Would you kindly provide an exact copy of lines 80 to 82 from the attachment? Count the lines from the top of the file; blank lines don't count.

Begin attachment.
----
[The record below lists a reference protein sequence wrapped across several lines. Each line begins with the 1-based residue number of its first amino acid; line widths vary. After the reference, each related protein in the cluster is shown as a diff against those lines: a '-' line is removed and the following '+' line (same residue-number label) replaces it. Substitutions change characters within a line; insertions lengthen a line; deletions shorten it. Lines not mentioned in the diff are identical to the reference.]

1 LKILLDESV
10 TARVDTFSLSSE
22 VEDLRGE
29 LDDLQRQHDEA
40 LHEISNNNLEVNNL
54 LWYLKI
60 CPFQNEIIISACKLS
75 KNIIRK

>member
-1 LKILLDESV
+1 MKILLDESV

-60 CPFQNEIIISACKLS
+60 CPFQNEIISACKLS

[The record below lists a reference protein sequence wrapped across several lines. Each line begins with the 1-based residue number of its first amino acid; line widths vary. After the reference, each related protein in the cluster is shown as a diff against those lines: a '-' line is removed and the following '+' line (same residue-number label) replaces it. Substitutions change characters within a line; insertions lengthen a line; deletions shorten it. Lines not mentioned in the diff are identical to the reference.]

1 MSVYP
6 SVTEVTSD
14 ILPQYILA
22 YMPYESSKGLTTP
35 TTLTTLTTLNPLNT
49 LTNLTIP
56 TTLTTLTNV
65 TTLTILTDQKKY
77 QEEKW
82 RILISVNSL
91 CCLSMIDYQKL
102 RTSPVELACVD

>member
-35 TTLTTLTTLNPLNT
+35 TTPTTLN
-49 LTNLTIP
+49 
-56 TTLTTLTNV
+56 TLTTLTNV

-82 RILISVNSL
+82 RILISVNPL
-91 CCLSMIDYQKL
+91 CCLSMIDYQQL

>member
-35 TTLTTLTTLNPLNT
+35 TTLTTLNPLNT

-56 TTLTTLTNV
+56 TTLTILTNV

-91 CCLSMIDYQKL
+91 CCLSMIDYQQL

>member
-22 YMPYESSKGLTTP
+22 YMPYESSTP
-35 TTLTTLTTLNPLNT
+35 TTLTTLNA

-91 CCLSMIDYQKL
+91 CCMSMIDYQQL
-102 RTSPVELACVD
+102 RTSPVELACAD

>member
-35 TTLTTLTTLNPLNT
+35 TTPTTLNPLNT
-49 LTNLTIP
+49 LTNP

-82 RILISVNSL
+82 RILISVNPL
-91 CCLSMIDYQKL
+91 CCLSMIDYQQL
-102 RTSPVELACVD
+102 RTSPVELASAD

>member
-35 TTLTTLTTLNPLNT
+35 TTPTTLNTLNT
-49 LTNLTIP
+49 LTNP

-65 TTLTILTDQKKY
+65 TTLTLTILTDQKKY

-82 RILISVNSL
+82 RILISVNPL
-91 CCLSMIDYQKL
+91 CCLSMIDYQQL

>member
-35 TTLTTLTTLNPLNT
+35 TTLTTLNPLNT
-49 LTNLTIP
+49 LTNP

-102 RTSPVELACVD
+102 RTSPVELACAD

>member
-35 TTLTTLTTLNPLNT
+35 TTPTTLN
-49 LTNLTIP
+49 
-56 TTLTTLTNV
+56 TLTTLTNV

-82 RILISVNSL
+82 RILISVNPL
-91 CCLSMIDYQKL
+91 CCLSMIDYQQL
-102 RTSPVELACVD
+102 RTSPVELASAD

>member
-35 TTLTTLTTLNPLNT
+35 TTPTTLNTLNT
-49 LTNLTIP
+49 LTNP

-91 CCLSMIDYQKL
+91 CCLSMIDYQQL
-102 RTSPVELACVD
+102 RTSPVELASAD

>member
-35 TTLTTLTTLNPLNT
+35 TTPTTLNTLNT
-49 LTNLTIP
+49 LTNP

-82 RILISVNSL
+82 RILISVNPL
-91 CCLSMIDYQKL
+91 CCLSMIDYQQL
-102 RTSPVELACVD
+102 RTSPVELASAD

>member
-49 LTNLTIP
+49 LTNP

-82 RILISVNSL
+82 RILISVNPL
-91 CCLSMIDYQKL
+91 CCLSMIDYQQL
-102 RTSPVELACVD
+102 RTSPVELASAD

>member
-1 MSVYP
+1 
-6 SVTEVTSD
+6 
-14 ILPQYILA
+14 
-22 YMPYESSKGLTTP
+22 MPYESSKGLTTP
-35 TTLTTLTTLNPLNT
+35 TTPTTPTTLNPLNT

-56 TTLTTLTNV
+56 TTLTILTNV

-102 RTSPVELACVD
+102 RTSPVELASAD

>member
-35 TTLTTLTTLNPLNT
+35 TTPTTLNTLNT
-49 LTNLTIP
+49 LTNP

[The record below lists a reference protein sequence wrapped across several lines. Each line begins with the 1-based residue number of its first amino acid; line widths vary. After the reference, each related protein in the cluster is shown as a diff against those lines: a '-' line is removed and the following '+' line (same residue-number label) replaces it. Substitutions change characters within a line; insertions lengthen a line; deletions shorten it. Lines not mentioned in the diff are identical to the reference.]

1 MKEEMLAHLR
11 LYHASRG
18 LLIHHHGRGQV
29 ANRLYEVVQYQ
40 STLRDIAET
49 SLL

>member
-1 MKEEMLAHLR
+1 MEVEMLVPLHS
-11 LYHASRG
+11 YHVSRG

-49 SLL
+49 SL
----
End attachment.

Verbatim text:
-49 LTNLTIP
+49 LTNP

-102 RTSPVELACVD